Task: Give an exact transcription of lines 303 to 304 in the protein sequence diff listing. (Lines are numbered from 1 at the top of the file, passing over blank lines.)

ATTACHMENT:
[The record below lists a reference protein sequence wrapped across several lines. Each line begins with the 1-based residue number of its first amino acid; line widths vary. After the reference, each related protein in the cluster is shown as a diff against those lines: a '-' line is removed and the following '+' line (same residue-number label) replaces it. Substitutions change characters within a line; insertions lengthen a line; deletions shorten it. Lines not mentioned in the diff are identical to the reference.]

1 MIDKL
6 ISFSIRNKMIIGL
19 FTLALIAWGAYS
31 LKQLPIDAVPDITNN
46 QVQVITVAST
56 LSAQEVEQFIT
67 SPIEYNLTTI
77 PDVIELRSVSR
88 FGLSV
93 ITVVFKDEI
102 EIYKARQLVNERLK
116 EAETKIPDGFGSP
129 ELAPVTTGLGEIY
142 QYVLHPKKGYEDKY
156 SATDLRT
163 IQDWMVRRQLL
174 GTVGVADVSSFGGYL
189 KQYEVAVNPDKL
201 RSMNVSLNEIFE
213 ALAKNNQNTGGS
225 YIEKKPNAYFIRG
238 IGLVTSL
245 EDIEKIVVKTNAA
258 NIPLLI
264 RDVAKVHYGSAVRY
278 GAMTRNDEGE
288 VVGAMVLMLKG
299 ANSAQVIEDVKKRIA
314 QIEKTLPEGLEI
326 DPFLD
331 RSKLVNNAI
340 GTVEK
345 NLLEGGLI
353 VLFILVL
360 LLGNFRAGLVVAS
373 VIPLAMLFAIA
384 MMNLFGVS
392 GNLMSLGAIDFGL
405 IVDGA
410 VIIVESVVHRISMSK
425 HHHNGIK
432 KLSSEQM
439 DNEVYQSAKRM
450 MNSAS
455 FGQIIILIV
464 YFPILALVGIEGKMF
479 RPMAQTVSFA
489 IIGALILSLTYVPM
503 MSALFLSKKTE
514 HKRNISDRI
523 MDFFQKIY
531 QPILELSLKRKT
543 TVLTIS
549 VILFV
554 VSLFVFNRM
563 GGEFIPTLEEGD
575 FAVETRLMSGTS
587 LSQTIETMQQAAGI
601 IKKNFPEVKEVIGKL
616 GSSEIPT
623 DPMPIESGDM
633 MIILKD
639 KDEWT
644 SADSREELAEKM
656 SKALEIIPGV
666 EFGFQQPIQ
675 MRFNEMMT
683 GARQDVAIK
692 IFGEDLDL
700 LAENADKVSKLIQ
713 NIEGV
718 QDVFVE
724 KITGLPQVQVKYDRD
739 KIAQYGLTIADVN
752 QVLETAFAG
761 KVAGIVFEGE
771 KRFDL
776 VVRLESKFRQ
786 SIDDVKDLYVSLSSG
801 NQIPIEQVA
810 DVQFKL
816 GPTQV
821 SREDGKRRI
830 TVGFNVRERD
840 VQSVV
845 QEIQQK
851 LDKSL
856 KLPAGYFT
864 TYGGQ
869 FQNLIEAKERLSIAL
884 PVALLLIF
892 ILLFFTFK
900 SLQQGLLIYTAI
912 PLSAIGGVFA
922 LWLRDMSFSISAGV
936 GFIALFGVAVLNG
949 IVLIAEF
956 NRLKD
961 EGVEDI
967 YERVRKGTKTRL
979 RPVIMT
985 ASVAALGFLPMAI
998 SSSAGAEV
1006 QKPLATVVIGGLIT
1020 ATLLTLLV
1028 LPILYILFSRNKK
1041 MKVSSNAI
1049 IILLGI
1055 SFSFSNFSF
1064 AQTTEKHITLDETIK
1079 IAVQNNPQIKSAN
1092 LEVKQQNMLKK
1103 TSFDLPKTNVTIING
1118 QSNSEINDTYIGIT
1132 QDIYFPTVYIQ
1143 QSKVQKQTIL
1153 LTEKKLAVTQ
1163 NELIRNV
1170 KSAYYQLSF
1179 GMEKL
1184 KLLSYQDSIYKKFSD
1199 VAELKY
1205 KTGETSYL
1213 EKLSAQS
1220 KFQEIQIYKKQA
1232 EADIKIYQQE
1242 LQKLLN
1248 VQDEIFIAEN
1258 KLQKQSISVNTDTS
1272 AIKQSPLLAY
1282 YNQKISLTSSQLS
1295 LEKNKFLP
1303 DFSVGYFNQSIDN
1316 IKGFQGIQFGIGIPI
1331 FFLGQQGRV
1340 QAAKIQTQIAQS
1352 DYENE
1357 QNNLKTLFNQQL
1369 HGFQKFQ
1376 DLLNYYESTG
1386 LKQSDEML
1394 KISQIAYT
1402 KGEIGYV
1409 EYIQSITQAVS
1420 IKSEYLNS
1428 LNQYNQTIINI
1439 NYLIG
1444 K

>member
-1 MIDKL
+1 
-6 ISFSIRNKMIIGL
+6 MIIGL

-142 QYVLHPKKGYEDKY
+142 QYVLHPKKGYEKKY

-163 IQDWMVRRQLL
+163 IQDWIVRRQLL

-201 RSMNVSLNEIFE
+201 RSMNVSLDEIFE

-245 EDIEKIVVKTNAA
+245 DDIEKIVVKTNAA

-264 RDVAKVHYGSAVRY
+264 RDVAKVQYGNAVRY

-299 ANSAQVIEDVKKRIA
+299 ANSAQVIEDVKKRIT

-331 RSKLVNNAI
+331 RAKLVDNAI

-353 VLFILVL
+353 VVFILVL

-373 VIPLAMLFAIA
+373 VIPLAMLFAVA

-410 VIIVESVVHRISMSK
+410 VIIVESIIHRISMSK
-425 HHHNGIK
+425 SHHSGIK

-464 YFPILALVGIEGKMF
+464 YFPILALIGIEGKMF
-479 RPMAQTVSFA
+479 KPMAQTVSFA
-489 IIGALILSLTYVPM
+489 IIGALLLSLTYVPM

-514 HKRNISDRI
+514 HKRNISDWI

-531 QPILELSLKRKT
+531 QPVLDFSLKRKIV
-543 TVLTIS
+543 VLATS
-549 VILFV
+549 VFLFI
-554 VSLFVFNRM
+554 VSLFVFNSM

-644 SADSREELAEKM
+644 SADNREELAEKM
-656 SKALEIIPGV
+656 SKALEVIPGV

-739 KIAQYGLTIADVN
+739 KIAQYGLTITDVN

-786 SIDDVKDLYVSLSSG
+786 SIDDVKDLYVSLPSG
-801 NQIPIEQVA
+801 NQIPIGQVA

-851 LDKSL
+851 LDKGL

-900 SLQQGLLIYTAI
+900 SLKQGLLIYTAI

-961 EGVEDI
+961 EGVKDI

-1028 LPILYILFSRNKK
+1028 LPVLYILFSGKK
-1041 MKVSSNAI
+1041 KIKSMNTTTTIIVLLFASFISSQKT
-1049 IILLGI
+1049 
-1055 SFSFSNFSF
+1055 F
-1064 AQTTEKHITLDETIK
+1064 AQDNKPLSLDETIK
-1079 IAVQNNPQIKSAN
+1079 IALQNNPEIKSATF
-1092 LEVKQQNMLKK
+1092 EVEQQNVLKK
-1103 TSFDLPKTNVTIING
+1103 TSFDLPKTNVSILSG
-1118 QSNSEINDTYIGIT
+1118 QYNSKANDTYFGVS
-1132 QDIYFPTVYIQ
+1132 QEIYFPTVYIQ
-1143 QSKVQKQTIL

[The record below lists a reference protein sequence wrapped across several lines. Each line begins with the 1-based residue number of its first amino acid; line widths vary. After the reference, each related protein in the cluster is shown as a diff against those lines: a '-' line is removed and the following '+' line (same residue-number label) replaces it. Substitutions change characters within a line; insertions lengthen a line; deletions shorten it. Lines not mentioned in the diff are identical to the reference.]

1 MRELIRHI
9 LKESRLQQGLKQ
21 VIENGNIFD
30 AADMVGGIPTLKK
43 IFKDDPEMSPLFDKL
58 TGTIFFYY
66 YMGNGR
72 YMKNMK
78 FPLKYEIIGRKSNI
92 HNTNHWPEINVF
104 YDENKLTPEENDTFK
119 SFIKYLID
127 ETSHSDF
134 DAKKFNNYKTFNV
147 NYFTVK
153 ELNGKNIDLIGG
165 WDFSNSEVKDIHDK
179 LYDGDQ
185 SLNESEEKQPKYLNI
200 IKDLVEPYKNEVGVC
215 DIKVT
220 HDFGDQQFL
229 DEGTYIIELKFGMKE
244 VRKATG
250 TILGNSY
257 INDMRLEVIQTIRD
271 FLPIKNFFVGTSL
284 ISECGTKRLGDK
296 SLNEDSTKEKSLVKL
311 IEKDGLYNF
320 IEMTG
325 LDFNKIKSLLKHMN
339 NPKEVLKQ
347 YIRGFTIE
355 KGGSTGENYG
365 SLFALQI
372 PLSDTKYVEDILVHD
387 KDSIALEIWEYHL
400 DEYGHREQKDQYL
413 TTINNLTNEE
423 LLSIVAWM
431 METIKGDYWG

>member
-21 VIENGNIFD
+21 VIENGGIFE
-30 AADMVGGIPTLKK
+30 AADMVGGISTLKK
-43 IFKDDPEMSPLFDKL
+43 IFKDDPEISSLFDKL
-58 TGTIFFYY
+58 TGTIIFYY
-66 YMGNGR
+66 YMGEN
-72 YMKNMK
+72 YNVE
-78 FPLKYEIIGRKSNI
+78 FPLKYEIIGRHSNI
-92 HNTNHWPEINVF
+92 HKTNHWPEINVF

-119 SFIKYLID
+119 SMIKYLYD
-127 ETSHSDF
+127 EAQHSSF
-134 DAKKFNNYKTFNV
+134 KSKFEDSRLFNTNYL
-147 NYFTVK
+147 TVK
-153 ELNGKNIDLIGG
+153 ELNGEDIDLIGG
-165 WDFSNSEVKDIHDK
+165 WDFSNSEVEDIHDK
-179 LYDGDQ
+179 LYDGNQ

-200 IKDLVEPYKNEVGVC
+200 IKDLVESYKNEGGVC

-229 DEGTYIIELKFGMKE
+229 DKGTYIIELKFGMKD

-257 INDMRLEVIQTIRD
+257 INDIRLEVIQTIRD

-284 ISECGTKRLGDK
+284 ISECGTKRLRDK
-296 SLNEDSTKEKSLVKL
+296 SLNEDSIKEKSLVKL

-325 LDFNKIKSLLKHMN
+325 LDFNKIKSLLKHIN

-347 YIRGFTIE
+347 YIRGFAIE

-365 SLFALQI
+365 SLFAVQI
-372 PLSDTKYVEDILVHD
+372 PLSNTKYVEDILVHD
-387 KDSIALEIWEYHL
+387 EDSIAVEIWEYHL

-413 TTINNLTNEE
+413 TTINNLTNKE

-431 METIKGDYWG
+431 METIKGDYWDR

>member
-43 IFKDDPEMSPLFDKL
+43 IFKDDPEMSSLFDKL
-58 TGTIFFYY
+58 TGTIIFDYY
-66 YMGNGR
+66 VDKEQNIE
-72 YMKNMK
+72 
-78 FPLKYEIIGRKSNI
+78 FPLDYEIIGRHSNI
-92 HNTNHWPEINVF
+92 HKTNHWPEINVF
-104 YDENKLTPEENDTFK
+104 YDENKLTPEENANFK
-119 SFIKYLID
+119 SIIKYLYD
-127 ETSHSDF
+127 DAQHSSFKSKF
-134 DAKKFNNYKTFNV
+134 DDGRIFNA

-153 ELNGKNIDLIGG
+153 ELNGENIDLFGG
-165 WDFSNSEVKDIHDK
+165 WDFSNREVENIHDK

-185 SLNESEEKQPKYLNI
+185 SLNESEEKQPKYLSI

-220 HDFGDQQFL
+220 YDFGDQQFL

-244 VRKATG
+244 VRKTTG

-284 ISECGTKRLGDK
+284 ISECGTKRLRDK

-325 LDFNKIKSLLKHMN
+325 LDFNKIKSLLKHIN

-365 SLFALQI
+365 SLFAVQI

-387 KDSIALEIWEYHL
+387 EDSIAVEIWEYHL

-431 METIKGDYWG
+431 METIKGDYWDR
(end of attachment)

+179 LYDGNQ

-200 IKDLVEPYKNEVGVC